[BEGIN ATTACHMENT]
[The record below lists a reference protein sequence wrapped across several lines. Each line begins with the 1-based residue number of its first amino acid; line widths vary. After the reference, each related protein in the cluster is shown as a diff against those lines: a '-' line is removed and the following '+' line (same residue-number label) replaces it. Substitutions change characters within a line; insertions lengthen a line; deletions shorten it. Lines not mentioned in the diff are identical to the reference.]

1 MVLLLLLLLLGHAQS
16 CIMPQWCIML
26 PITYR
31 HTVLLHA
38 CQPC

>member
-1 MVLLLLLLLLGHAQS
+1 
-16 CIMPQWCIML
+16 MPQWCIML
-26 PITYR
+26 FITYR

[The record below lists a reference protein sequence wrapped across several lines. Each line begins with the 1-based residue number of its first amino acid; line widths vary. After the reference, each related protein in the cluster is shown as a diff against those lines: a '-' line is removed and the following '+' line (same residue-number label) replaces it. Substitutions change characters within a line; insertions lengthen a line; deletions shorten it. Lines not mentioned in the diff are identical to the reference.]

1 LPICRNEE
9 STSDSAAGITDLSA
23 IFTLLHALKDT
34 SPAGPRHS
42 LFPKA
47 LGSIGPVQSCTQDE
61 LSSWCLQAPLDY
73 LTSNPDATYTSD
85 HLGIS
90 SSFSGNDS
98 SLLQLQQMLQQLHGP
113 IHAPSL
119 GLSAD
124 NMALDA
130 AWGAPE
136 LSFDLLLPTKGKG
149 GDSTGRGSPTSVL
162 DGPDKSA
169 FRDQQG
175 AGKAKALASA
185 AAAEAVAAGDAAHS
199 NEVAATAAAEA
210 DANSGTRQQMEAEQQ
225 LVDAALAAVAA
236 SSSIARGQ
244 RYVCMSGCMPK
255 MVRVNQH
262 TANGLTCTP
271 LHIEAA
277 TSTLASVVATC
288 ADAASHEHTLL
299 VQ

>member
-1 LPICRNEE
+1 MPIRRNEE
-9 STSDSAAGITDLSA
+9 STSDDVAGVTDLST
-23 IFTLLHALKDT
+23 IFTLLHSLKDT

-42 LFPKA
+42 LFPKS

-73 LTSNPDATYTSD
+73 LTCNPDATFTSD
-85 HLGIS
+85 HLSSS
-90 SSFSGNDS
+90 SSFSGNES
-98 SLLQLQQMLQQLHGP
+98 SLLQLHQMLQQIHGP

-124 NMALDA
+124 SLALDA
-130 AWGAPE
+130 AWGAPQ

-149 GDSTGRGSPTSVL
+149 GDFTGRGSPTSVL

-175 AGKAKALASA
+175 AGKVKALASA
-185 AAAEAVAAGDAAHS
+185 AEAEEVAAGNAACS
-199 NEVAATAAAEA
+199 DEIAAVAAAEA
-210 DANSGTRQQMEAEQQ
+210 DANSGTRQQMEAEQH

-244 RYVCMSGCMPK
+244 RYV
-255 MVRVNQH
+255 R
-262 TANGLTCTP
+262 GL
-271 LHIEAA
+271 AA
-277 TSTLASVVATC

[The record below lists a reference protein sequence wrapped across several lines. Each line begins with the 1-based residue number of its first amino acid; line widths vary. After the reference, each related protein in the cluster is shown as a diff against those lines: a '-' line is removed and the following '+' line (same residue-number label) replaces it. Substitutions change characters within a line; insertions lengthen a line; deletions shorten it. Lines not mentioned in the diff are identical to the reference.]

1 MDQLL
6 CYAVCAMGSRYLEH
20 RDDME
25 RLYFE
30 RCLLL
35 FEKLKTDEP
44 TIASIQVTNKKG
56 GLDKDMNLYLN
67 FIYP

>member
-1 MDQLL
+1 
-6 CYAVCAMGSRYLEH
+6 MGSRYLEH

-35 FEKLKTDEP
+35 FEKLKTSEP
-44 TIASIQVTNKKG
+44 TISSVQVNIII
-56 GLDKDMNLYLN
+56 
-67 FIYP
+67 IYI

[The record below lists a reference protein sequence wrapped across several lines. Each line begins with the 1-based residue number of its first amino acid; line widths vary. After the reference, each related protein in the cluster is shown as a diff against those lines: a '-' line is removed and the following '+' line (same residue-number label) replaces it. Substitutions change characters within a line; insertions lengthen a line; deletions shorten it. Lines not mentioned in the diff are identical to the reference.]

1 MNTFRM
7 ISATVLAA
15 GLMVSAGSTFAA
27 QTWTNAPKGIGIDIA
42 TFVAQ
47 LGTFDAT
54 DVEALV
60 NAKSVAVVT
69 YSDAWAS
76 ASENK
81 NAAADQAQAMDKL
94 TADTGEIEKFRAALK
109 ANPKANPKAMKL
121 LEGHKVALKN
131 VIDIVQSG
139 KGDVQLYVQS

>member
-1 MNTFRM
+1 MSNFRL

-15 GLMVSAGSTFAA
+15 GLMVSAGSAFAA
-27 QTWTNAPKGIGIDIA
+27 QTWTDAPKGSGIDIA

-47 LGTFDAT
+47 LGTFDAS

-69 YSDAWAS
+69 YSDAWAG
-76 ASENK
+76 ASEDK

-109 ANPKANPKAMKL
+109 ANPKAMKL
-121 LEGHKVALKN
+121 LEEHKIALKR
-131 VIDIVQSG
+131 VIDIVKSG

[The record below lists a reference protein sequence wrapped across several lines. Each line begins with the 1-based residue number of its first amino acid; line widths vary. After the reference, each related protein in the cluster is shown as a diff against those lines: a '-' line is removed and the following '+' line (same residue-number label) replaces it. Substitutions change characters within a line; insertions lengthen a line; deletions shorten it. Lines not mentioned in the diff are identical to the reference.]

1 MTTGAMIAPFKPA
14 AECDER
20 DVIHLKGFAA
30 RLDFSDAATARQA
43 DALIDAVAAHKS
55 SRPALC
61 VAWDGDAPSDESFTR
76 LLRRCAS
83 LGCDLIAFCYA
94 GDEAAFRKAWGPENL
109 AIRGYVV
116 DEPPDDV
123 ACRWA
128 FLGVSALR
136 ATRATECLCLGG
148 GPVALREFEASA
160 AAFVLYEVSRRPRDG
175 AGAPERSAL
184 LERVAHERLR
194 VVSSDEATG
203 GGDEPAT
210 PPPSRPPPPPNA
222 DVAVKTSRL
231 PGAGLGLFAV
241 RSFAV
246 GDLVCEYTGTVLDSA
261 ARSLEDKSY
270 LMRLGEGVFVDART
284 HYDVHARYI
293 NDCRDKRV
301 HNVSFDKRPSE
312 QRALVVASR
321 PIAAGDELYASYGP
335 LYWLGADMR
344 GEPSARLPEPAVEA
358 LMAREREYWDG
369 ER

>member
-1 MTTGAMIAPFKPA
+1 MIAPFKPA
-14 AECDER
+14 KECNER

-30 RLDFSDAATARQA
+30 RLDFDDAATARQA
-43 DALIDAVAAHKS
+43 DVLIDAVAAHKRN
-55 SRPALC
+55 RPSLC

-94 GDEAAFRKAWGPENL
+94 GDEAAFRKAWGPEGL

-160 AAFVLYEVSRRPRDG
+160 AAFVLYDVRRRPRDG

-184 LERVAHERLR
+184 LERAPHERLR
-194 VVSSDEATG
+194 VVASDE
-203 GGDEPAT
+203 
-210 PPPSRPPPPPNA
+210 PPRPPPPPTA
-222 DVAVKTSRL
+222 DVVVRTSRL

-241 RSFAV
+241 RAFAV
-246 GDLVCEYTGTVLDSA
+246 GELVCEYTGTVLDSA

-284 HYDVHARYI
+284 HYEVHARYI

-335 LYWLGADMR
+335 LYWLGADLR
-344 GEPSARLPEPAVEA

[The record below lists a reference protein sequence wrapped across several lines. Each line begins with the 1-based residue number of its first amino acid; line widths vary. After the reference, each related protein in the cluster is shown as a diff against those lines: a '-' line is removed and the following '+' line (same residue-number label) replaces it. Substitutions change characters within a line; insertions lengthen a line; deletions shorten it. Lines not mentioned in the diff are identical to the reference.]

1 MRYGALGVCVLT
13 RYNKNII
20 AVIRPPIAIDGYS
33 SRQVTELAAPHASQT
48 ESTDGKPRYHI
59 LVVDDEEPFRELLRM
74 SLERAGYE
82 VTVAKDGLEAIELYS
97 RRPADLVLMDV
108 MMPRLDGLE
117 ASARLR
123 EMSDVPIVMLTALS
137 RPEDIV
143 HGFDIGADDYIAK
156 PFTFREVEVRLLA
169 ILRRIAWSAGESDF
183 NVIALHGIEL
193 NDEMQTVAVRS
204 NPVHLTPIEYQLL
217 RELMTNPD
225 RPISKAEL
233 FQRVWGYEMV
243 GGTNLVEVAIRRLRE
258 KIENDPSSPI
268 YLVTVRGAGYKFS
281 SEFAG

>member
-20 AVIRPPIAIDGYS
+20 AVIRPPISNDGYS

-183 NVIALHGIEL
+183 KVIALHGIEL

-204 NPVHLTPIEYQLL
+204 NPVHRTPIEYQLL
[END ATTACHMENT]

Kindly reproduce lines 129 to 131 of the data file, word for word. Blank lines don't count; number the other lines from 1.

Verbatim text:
+1 MSNFRL

-15 GLMVSAGSTFAA
+15 GLMVSAGSAFAA